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<$100 "hobby" digitally controlled soldering station, Hakko FX-888D, is it any good?

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  • 73Eldo
    replied
    I love my antique Wellers and my Metcal but can't argue that Hakko really had a good value even when it (or a similar model) first came out at around $250. That was still 1/2 to 1/4 what anything with similar features cost and then that they were able to get it down to $100 and still maintain reasonable functionality and quality is just amazing. Too bad there are so many counterfeit and knockoffs out there literally burning people. You just have to do your research carefully on the product and seller to try and get a real one. I don't remember who the youtuber was but I think they bought something like 20 of them all claiming to be genuine that at least looked real in the photos and didn't seem too sketchy in the ads and I think he concluded that only 4 of them were real and there were at least 3 different manufactures of the fakes that covered the range of not terrible to almost useless with serious safety hazards.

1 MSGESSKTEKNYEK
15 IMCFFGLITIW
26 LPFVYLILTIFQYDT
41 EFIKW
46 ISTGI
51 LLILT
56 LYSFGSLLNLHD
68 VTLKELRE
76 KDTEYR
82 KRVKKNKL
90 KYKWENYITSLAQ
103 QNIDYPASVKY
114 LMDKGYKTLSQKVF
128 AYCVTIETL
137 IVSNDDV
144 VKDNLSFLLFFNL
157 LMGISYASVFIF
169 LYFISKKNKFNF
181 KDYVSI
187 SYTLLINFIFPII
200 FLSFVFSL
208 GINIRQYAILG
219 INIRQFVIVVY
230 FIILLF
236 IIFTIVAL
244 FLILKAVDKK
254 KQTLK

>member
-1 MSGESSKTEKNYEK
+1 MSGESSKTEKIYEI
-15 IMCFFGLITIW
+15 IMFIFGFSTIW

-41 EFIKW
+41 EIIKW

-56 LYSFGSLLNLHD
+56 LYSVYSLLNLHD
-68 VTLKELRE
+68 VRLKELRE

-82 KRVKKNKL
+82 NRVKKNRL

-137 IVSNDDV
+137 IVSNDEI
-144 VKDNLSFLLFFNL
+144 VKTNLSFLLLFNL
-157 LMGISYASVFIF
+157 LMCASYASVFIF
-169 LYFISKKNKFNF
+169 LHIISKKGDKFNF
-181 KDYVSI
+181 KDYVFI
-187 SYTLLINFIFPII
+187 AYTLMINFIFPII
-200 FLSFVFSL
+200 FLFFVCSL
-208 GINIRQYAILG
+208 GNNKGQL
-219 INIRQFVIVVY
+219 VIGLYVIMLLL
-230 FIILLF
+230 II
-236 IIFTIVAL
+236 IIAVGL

It sounds like Metcal lost a fair amount of their market share, not sure if its a quality or price issue or if it had to do with the sale to Oki. Mine works great but my friend told me the specific 'bullet proof' model to search for. Yes tips are not cheap but luckily I don't put hours and hours on them so what I got in my lot will more or less be a lifetime supply. I have also heard mixed things about JCB lately, same with Pace. Guessing competing with direct from China kinda got to them. High prices with no new innovation only work for some customers.

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  • AZguy
    replied
    I've had pretty good success with the Metcal's but definitely prefer the JBC stations

    Tips are 10-20x the cost of the Hakkos though and the station alone 5x


    Personally, I'm not interested in the non-digital stations - it's very useful to see the real-time temperature of the tip in big red numerals IMO


    I wasn't so sure about this hakko being that it was so inexpensive compared to the JBC's and Metcal's - the fisher-price color scheme doesn't help with that confidence either to be frank... but after lot of time with it I've been more than a little impressed... Every iron I've had that cost the same or less got tossed in the trash...